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Labor Relations: The Wututtut Review Brimelow v. Casson (& A Strike)
© Jerry Buchmeyer, 1981

The classic saga of The Wututtat Revue — filled with misfortune, strife, sex, pathos and a dwarf — is preserved for us in the ballad of Brimlow v. Casson. [1924] 1 ch. 302.(1)

The Wututtut Revue, a burlesque troupe, was touring the southern part of England. The manager, a rather nefarious individual named Jack Arnold, paid such meager wages to the "ladies" of the ensemble that "they were forced to eke out a living by plying another and older trade." Indeed, as the sordid tale later developed in court, economic necessities compelled one of the young ladies to live with a dwarf (who was a member of the troupe).(2)

Fortunately, a labor leader named Lugg intervened on behalf of the girls — and convinced the owners of various theatres to cancel their contracts with Jack Arnold unless higher wages were paid. Arnold refused and this resulted in the troupe being stranded in the town of Maidenhead (of course).

The owners of the Wututtat Revue then brought a "bill in equity" to enjoin Lugg and the labor union from inducing the theatre owners to breach their contracts. The court dismissed the bill — wisely holding that Lugg's conduct was justified as a means of pressure to obtain higher wages in view of the public interest in preventing immorality and prostitution.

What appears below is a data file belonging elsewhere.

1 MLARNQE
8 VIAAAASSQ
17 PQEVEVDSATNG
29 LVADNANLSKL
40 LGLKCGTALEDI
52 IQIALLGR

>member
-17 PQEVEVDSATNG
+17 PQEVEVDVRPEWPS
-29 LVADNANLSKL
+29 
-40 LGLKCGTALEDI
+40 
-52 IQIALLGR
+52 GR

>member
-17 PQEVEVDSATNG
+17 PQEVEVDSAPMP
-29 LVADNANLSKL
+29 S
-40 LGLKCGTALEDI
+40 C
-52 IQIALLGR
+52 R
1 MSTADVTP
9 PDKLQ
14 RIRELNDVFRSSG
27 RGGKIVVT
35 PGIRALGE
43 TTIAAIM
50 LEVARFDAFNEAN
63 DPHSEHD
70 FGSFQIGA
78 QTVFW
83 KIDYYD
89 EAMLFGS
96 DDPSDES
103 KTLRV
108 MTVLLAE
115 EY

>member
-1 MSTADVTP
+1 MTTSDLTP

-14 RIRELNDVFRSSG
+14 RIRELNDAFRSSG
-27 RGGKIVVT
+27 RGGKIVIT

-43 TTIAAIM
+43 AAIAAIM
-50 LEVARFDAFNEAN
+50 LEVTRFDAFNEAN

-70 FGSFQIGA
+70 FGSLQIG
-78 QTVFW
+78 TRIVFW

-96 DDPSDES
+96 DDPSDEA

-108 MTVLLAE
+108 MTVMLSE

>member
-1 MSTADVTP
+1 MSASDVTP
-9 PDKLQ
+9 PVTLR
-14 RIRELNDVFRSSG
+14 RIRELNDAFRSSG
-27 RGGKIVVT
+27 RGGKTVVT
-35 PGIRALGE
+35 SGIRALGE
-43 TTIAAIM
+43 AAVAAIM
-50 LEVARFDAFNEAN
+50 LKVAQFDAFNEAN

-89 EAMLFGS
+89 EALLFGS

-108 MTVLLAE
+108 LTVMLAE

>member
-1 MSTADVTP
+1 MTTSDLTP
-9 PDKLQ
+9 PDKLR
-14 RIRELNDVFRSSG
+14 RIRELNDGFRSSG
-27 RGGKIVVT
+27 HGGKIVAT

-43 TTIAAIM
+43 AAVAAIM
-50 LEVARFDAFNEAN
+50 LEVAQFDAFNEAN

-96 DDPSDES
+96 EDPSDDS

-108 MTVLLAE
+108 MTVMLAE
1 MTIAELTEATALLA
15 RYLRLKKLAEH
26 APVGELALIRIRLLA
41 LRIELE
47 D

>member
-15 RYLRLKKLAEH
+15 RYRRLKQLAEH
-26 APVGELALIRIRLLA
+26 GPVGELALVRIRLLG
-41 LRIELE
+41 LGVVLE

This decision was "immortalized" in 1938 in "Langdell Lyrics" by Douglas McNeil, a Harvard Law School student:

"The ladies of the chorus of the Wututtut Revue
Through economic pressure had their virtue to eschew.
"'Twas economic pressure that accounts for their proclivity
To supplement their earnings with professional activity.
That poor benighted maiden didn't say it just for fun,
'If Snow White lived with seven dwarfs, well I can live with one!'

"An economic royalist, Jack Arnold was his name,
Began this competition with the houses of ill fame.
'Twas some ironic destiny by which the troupe was led
That prompted them to end their tour at England's Maidenhead."

"The matter was reported to our hero, labor's Lugg,
Who vowed he'd get Jack Arnold even though it meant the jug.
He gathered up the union's most persuasive breach inducers
To tell this sad and sordid tale to Arnold's pet producers.

"I'm proud to say the latter said they didn't give a damn
About Jack Arnold's contract, and they closed him like a clam.
I'm prouder of the Chancellor, who didn't bat an eye
But calmly told Jack Arnold that his action wouldn't
"So here's to Merrie Engbnd, let the Union Jack unfurl,
The Chancellor and Heaven will protect the working girl."(3)

 


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